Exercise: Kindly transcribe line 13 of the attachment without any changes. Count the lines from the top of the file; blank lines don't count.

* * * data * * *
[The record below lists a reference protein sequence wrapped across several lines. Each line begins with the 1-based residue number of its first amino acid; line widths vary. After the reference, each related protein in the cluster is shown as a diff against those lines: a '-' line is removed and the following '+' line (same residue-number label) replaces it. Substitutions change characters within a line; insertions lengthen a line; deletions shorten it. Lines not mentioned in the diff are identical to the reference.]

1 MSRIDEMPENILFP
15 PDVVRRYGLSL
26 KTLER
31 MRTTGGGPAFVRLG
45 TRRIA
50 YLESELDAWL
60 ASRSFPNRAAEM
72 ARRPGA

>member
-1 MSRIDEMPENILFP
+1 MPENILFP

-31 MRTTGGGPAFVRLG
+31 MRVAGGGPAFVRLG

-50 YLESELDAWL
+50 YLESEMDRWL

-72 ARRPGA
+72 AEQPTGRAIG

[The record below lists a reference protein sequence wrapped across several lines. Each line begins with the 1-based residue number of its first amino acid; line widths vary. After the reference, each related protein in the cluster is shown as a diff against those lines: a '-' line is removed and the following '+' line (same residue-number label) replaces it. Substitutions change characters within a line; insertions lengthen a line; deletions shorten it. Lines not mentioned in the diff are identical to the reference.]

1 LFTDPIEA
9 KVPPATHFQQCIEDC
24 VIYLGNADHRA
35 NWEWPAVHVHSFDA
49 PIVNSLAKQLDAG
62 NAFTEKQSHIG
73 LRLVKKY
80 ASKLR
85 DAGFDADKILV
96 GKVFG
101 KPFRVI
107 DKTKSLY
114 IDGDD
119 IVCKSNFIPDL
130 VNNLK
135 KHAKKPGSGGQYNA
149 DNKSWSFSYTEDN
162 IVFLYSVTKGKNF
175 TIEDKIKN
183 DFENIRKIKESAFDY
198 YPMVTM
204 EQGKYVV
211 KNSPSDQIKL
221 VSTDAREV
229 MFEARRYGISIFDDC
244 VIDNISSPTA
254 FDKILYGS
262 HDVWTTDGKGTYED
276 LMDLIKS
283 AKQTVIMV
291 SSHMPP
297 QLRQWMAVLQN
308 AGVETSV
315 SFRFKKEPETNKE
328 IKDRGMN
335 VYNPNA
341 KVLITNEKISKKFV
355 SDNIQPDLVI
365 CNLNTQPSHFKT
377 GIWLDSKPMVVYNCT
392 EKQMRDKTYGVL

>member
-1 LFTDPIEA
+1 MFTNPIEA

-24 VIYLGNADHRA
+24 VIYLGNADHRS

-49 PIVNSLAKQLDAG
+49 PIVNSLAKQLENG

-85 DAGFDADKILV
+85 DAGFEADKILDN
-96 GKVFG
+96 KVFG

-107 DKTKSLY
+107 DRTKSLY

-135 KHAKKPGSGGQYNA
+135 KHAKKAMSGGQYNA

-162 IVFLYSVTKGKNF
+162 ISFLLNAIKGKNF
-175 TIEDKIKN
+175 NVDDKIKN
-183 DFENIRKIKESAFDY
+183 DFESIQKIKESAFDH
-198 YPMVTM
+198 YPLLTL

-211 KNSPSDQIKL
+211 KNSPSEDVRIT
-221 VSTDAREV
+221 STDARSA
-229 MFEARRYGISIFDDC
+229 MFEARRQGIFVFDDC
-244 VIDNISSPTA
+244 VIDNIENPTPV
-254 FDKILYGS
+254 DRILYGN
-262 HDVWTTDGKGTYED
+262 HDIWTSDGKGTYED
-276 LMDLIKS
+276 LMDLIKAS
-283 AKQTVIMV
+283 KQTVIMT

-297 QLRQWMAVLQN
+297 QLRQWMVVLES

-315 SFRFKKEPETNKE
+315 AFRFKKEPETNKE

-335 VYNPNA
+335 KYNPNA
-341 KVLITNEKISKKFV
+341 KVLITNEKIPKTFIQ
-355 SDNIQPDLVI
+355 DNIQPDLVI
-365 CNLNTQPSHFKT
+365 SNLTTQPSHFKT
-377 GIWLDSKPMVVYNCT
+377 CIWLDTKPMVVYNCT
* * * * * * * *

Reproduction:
-31 MRTTGGGPAFVRLG